The best form of practical measure is one that is satisfactorily worked out between yourself and both conflicting parties, and monitored by yourself.


Where egos and personalities are clashing at work, more subtle approaches are needed, and mediating is a very useful and popular one.

You must use the right skills in order to handle conflict. In most conflict situations, you will first speak to the parties involved individually and then bring them together in order to resolve the situation. Keep the following points in mind when speaking to the parties involved

  • intervene quickly – once you have decided that intervention is necessary, do not procrastinate as the situation may only become more difficult to resolve
  • stay cool, eg

– stay calmer than the situation around you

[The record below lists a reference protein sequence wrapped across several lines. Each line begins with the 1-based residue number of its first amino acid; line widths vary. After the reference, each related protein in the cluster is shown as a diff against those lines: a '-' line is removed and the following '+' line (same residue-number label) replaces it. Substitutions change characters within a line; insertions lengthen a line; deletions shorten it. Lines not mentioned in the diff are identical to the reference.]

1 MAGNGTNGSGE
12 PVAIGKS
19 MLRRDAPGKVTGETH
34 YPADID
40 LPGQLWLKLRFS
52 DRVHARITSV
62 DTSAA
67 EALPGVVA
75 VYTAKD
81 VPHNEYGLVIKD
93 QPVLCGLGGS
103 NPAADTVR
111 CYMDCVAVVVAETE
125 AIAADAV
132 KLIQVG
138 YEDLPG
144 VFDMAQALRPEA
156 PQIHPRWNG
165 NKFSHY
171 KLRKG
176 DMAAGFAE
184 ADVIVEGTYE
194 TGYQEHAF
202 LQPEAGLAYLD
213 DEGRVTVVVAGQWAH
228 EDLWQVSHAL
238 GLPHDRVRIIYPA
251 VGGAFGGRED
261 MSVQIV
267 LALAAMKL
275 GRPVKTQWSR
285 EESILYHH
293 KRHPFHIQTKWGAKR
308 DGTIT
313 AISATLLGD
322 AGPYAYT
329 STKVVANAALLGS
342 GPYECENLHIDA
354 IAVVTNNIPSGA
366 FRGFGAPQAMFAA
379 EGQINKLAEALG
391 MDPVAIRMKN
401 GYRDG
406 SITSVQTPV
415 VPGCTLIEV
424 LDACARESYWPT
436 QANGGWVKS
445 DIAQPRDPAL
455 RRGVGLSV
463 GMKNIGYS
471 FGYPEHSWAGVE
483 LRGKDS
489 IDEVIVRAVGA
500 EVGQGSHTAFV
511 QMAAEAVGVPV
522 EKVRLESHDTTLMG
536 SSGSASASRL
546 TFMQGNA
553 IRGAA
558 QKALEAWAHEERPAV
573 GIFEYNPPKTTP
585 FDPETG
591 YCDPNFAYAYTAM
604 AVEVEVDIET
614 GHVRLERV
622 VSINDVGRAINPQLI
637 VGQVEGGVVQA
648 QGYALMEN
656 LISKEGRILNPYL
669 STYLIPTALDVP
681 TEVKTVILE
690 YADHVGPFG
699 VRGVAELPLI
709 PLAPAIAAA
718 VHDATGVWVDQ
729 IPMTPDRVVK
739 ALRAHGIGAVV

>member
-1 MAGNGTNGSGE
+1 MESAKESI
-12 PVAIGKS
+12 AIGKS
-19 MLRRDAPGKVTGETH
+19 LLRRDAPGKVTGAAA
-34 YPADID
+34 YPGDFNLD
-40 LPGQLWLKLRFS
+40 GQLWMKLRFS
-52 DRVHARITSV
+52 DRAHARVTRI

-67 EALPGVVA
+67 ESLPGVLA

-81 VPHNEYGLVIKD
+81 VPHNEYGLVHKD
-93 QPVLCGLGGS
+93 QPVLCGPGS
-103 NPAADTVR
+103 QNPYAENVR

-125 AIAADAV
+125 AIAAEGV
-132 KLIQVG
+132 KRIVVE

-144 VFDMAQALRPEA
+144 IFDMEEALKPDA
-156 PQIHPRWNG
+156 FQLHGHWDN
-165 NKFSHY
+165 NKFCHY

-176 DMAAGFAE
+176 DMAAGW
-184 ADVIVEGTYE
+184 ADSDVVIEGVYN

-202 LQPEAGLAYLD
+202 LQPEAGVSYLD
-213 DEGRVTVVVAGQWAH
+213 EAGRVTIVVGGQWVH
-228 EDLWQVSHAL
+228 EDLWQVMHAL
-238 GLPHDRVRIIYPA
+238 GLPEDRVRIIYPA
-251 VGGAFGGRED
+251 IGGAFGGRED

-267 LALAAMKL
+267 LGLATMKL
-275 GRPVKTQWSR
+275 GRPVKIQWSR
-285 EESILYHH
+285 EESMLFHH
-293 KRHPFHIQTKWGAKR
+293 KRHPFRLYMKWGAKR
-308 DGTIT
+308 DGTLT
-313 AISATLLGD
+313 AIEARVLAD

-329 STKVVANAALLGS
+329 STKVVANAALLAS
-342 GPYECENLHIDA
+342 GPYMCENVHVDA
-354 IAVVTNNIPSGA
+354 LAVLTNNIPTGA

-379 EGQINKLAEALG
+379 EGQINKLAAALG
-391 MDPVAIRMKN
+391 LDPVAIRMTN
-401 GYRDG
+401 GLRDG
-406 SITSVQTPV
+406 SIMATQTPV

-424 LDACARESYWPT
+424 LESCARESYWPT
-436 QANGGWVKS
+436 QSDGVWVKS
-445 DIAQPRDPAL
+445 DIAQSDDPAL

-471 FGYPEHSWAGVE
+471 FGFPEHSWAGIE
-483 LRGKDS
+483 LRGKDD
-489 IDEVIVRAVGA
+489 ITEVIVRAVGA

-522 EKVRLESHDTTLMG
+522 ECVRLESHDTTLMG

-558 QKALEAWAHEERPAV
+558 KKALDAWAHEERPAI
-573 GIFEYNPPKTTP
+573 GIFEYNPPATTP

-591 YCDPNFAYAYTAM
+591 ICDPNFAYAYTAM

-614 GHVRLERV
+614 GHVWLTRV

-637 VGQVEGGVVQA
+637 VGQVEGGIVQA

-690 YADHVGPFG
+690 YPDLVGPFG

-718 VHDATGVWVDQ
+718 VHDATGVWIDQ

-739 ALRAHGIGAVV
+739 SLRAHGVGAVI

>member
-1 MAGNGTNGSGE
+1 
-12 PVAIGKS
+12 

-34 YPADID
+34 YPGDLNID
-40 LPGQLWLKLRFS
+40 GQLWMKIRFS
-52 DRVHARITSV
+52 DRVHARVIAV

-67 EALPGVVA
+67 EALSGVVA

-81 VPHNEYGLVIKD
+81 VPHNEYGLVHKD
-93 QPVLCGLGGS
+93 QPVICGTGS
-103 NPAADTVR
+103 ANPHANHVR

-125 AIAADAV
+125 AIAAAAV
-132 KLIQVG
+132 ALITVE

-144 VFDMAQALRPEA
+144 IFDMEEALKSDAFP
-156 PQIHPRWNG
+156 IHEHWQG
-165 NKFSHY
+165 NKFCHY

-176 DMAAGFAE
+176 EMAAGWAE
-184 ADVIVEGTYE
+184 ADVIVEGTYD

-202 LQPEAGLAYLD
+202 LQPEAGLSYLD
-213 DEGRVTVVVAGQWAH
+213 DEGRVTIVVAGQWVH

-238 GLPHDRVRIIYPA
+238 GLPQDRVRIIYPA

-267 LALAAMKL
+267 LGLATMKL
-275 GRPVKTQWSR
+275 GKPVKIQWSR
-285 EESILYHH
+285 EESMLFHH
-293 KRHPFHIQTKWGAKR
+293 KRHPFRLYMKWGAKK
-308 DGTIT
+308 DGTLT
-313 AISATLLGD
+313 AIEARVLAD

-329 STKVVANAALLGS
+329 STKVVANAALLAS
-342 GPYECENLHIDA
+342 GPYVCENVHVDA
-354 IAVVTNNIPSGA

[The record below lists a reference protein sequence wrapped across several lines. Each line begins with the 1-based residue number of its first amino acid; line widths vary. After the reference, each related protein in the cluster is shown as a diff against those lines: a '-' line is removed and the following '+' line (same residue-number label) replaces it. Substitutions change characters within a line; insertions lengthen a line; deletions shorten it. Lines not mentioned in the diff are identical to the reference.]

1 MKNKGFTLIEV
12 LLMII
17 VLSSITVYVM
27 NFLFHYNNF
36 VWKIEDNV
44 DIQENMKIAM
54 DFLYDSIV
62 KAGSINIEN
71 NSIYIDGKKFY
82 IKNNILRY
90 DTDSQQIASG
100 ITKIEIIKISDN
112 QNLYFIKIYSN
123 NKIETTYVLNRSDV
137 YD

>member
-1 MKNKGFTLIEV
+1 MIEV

– talk more quietly than the rowing parties

– focus on behaviours, not personalities

– slow the pace of the discussion to remove the ‘heat’ from it

– let people cool off

– think before you speak

– do not allow yourself to be provoked

  • actively listen

– ensure that you understand all the parties’ points of view. Make sure that you listen to what they have to say and take notes if necessary. Note that this is a high level skill and one that you may have to work hard on to master

  • keep an open mind

– do not assume you know each person’s point of view. Ask them to explain their position and repeat it back to them to check your understanding

Section 3 Conflict management and complaints

  • probe the issues